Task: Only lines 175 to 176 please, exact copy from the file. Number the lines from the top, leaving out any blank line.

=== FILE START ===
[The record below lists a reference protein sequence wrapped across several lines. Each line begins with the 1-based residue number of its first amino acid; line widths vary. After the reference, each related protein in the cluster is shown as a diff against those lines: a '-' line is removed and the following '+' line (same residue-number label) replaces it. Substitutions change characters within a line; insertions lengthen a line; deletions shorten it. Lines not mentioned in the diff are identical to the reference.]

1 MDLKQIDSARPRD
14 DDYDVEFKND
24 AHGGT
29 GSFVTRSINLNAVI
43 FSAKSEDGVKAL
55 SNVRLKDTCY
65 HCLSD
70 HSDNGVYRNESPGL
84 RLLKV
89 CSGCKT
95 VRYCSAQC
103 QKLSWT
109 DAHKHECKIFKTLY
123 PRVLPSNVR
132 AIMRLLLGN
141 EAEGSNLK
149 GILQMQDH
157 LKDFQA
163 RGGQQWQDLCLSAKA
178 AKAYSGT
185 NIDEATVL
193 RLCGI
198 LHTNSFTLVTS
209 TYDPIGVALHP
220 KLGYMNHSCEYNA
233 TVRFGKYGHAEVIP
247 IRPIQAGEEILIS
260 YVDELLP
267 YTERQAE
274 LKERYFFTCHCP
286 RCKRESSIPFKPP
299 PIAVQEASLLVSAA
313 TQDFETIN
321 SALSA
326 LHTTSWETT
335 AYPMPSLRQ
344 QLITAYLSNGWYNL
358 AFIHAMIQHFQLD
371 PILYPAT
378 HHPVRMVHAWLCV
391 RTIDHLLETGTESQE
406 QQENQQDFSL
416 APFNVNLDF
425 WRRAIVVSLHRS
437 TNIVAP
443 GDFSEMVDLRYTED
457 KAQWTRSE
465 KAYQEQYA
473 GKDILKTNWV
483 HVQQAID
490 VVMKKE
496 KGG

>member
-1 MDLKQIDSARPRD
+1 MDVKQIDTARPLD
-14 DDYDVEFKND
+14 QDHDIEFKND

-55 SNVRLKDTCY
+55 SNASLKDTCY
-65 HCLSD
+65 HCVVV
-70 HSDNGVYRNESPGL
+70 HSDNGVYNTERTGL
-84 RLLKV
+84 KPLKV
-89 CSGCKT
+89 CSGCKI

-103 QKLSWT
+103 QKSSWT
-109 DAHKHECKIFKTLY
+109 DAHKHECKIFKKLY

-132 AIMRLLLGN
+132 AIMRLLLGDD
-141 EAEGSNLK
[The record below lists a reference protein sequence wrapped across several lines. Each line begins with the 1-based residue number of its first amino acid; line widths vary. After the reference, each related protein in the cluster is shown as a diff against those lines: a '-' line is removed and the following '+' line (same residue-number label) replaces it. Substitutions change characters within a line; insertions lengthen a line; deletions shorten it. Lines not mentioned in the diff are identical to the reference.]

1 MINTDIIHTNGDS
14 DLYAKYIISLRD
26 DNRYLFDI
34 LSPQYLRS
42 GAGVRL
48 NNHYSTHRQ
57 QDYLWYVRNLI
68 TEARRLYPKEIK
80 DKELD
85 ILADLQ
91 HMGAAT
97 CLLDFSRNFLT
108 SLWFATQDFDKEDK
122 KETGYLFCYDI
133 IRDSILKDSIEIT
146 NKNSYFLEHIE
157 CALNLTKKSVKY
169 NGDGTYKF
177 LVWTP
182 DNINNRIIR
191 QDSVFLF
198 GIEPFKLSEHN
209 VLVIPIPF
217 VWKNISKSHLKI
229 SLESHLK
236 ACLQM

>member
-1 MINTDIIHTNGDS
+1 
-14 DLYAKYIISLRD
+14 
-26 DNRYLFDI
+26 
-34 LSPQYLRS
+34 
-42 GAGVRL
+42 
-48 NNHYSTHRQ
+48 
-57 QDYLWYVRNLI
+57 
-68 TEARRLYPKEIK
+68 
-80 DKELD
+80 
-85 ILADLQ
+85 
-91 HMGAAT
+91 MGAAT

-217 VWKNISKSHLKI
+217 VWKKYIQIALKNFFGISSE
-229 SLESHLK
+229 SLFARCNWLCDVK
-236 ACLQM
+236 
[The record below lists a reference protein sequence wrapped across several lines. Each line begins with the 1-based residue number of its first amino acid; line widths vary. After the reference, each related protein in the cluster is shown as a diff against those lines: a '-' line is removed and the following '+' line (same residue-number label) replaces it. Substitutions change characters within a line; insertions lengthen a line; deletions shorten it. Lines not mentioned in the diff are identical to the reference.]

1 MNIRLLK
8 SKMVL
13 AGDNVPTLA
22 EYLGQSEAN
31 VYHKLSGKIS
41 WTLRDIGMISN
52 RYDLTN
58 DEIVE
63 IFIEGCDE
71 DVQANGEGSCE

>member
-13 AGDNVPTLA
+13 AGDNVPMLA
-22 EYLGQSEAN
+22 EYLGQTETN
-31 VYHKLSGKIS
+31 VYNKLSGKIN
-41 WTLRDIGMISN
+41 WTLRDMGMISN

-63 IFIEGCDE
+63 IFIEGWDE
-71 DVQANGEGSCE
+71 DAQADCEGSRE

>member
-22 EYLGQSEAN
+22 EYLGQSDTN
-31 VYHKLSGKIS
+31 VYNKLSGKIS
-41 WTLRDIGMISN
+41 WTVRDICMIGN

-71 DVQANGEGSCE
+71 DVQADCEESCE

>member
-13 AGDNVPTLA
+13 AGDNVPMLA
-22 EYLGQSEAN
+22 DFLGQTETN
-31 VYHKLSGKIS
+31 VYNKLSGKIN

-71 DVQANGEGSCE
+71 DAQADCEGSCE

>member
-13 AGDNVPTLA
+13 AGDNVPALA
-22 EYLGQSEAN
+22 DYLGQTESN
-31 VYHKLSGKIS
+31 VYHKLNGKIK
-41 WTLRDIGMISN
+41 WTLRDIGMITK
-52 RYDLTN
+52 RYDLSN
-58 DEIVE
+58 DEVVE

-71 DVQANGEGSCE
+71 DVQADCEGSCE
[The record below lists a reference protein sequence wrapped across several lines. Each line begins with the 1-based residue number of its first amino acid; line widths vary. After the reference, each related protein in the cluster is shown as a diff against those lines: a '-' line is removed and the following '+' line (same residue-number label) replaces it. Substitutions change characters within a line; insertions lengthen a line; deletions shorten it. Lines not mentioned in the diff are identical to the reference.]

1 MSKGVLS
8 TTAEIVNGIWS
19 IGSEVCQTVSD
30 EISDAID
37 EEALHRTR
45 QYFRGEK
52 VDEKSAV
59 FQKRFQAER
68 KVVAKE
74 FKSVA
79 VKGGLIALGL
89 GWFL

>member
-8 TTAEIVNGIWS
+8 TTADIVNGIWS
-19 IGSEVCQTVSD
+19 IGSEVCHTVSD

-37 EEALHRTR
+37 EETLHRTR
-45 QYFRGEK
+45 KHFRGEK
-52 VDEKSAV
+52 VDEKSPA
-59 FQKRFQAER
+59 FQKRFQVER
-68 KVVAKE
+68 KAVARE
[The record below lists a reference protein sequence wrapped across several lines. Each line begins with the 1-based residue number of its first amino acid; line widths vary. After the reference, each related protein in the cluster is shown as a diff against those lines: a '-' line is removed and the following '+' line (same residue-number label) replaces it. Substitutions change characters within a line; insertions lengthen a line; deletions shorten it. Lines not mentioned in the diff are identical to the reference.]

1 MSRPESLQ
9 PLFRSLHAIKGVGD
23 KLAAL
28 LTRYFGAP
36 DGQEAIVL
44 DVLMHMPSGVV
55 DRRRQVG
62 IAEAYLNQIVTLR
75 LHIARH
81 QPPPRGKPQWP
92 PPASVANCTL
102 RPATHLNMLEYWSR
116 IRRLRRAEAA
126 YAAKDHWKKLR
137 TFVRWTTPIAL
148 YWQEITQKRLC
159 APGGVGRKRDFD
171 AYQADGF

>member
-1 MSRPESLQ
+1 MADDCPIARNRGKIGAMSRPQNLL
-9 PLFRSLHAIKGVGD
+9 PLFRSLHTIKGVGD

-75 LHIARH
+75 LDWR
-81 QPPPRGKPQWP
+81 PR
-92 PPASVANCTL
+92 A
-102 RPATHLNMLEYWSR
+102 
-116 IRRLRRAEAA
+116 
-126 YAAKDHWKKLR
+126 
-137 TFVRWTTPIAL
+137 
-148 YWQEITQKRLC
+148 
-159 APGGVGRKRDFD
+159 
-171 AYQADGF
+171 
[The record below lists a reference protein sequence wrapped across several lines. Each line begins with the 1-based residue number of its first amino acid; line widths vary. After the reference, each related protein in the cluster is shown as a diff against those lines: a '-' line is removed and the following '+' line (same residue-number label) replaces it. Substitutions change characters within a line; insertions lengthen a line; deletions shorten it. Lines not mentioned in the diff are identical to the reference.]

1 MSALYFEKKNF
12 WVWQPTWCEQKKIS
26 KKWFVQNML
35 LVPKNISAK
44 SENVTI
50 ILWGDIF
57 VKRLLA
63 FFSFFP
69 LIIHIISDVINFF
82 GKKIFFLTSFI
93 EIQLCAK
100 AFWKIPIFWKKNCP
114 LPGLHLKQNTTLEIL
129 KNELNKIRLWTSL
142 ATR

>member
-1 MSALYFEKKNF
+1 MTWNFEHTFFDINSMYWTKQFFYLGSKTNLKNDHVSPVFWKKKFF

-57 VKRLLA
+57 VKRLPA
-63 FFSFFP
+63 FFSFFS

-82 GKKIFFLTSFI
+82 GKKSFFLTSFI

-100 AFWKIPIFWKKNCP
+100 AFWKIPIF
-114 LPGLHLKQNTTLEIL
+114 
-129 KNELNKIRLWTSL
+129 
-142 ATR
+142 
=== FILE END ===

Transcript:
-13 AGDNVPTLA
+13 AGDNVPALA